Hashing

Tue
29
Dec

Are You Adding Salt and Pepper to Your Security Recipe?

Add Salt and Pepper to Avoid Security Breach

In my earlier days I always had a doubt about how the passwords are stored. When I studied Linux, I found that passwords are stored in /etc/shadow in a hashed format. What will happen if someone takes a copy of this file and try to recover the password. I asked this question to my instructor, but he told me that hashed passwords can’t be recovered and only root user will be able to access this file. I was aware of brute force and dictionary attacks at that time and using those methods, we won’t be able to crack a hashed password.

In 2012, I read about Linkedin password breach and was surprised to see that hashed passwords are getting cracked. How is this possible? The research went to find something known as Rainbow table.

Tue
30
Dec

Secure SHA an Enhanced Hashing Mechanism

In recent times, though most applications emphasize its users on keeping strong passwords through stringent password policies, these strong passwords would be effective if and only if they are maintained securely at the back-end. In simpler words we can say, it is of no use having your precious valuables deposited in a bank locker that has no proper security measures to safeguard it for you. Have we ever wondered are our passwords stored securely at the back-end? It is not only an end user's responsibility to use strong passwords, but also the application's responsibility to securely safeguard user's strong passwords.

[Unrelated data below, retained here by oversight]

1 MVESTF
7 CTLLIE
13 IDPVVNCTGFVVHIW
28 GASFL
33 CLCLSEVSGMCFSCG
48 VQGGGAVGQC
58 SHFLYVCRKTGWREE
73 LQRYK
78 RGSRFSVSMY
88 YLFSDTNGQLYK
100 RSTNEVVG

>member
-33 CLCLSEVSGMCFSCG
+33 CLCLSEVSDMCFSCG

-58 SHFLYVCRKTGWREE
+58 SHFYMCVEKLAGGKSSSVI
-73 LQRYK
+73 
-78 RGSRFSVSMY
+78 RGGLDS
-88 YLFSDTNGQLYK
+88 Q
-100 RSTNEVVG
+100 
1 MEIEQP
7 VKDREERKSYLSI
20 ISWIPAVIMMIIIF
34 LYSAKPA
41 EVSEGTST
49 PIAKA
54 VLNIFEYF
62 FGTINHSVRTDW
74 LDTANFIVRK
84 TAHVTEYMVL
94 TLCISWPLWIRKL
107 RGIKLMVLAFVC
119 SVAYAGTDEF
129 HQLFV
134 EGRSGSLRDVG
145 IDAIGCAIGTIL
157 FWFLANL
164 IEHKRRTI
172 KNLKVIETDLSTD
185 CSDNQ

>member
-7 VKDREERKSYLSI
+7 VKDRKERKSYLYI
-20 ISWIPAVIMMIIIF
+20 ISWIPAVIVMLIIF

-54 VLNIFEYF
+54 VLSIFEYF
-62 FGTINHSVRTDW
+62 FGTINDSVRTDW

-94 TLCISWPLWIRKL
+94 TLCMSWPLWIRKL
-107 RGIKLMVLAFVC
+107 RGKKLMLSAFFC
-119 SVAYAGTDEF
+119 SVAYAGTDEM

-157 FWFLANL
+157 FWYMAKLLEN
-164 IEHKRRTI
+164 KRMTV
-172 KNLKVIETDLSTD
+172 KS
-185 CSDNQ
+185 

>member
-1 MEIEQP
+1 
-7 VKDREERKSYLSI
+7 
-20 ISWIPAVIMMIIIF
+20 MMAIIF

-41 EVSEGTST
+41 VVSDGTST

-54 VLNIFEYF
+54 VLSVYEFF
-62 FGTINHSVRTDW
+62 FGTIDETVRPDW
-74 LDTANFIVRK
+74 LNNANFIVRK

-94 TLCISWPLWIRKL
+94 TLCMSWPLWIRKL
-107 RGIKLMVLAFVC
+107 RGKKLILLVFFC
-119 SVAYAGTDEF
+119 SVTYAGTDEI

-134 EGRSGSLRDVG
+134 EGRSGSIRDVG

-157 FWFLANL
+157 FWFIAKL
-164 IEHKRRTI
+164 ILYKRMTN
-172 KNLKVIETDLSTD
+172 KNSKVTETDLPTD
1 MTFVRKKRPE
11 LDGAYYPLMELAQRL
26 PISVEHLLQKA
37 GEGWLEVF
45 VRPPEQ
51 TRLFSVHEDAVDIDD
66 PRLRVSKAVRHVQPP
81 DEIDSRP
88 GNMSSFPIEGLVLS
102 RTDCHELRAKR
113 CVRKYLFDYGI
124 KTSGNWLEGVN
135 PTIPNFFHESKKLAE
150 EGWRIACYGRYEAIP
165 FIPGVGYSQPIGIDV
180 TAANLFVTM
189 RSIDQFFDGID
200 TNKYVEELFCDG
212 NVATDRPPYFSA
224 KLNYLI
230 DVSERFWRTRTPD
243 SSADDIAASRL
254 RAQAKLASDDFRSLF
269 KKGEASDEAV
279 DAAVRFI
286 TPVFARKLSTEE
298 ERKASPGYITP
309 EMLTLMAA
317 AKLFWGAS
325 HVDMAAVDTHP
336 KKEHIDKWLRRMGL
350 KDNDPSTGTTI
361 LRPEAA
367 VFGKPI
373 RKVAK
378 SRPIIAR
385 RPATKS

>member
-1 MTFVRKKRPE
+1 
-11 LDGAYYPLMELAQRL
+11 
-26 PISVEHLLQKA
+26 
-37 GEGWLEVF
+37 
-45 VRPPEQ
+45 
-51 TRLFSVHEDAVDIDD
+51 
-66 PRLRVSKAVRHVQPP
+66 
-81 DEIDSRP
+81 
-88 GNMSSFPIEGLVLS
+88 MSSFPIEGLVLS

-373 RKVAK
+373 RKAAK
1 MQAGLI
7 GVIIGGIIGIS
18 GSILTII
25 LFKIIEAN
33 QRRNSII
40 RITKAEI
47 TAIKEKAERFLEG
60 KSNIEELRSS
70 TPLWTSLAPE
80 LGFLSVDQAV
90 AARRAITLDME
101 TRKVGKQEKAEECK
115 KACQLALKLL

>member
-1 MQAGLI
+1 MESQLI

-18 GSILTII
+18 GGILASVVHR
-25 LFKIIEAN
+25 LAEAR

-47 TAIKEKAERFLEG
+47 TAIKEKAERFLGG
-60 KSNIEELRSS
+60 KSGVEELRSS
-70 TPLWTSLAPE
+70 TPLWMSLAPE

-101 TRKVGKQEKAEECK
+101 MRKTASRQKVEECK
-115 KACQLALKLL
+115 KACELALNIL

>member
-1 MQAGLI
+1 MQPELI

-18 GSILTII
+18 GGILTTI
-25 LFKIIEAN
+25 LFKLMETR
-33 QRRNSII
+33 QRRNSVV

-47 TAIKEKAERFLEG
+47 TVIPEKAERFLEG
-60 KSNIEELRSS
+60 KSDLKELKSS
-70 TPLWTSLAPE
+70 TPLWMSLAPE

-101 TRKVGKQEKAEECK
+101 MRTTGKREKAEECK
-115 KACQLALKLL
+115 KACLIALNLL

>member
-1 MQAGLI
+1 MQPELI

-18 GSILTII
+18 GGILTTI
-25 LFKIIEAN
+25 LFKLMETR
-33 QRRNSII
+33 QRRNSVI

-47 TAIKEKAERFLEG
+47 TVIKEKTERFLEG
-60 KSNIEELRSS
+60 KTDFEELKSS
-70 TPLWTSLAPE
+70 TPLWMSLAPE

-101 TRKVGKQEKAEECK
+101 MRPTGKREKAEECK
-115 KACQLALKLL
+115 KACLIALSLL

Though most of us know that the simplest and a safe way of securely storing passwords at the back-end  is by means of Hashing (a one-way crypto operation of transforming the clear text password to a fixed-length cipher text with the help of standards-based hashing algorithms say, SHA-1), there are also few drawbacks associated with this mechanism.

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